“Jezebel,” a racial stereotype and slur that historically and persistently has been used to obfuscate the truth, promote and justify racial inequality and sexual violence against Black women.
The “Jezebel” stereotype is one of three pernicious racist and sexist stereotypes that have been used to rationalize and justify slavery and to spur racist and sexist perceptions and treatment of Black women.
Jezebel is a slave construct and stereotype that paints Black women as evil and immoral. The Jezebel stereotype is “synonymous with promiscuity,” having “an insatiable sexual appetite,” and “someone who uses sex to manipulate men,” Ladson-Billings writes. She is a “conniving temptress who cannot be trusted.” Accusing Black women of these traits and calling them “Jezebels” also attempts to connect Black women to the infamous “treacherous” queen in the Bible called “Jezebel,” who is accused of having “turned the heart of her husband, King Ahab, away from the worship of the one true God and righteous living.”
Reproduction and having a constant supply of slaves was essential to the institution of slavery. Pilgrim states that enslaved young Black girls were encouraged to have sex as part of their “socializations” as future “breeders.” When young Black girls became pregnant during slavery, this was just seen as evidence of their insatiable sexual appetites and their “Jezebel” nature.
Deborah Gray White, providing detailed accounts of slave women and the culture of slavery, says that the Jezebel stereotypes were meant to characterize Black women. She writes: “In every way, Jezebel was the counter image of the mid-19th century ideal of the Victorian Lady. She did not lead men and children to God; piety was foreign to her.”
According to West, during slavery, Black women were “stripped naked, examined to determine their reproductive capacity, placed on auction blocks and sold.” She states that enslaved Black women were “coerced, bribed, induced, seduced, ordered and, of course, violently forced to have sexual relations with slaveholders, their sons, male relatives and their overseers.” The “Jezebel” stereotype, which branded Black women as sexually promiscuous and immoral, was used to rationalize these sexual atrocities.”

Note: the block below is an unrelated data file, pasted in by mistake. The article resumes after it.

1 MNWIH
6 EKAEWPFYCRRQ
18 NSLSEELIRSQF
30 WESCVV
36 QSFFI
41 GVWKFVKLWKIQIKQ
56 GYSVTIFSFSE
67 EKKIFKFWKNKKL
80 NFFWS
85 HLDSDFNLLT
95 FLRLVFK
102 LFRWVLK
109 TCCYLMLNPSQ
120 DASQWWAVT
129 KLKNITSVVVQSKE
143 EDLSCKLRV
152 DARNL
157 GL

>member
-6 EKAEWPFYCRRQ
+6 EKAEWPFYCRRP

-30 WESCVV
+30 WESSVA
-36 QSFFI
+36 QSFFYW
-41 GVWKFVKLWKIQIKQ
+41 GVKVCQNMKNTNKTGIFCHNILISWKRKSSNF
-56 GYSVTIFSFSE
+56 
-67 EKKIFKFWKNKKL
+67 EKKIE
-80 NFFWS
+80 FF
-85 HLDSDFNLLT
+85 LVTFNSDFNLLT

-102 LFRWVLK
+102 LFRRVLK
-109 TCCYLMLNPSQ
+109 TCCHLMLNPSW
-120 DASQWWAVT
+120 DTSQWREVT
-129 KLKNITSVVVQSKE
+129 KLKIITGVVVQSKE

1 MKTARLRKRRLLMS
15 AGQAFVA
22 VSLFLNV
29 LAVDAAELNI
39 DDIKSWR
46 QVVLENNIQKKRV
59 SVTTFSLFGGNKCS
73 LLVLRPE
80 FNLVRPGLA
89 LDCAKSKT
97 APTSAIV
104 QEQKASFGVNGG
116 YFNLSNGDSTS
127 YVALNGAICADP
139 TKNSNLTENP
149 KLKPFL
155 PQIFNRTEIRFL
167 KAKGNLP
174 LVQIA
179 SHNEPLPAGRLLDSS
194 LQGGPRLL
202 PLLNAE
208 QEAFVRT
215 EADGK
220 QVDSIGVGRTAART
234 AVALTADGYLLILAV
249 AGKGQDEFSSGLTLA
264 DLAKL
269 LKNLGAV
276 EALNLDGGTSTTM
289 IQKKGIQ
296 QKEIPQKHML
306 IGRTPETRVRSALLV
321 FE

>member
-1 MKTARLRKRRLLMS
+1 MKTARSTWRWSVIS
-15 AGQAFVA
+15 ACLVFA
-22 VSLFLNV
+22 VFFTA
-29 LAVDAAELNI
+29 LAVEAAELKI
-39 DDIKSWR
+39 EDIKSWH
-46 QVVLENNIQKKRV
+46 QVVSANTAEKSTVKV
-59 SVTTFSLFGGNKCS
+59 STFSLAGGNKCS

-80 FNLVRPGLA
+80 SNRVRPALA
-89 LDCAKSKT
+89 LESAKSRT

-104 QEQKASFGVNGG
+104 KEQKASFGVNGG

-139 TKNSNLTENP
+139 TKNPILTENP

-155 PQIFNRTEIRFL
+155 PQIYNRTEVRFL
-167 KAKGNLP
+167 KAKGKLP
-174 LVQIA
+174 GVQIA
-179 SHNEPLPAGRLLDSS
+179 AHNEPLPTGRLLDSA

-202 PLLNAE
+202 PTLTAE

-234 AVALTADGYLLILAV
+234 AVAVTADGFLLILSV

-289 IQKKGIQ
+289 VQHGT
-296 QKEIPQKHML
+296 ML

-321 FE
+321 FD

The Jezebel image excused miscegenation and the sexual exploitation of Black women.
All these stereotypes, constructs and images were used as tools of slavery to create lies, justify racial inequality and the sexual and economic exploitation and unjust treatment of Black women and Black girls.
The perception of Black women as “Jezebels” and the Jezebel stereotypes also affected Black women during slavery and post-slavery. According to Pilgrim, “From the end of the Civil War to the mid 1960s, no Southern white male was convicted of raping or attempting to rape a Black woman.”
They not only included enslaved Black women and Black girls, but these stereotypes migrated to include and sexually objectify Black girls and Black children post-slavery.
According to Pilgrim: “An analysis of Jezebel images also reveals that Black female children are sexually objectified. Black girls, with the faces of pre-teenagers, are drawn with adult-sized buttocks, which are exposed. They are naked, scantily clad or hiding seductively behind towels, blankets, trees or other objects. A 1949 postcard shows a naked Black girl hiding her genitals with a paper fan. Although she has the appearance of a small child, she has noticeable breasts. The accompanying caption reads: ‘Honey, I’se Waitin’ Fo’ You Down South.’ The sexual innuendo is obvious.
That’s exactly what racial and sexist slave stereotypes like “Jezebel” are all about. They are meant to cast all Black women and girls as “despised others,” who are morally corrupt. They are meant to apply to all Black women, and they migrate to include Black girls.
No woman should be called a “Jezebel” or cast as a sexual or racial stereotype the way enslaved Black women were.
To make this even more alarming, just imagine the effect these stereotypes have when the comment is coming from church by a pastor or church leader. Does it add credibility to the “Jezebel” myth or cause others to repeat this racial slur? Does the use of such a slur incite violence to be perpetuated? Does this behaviour by clergy give permission to use Scripture to maltreat Black women and Black girls?
Excerpt from Yvonne McLean’s article in the Baptist News. She is an attorney and member of Allen Temple Baptist Church in Oakland, Calif., where she is a Sunday school teacher and a member of the Unhoused Ministry.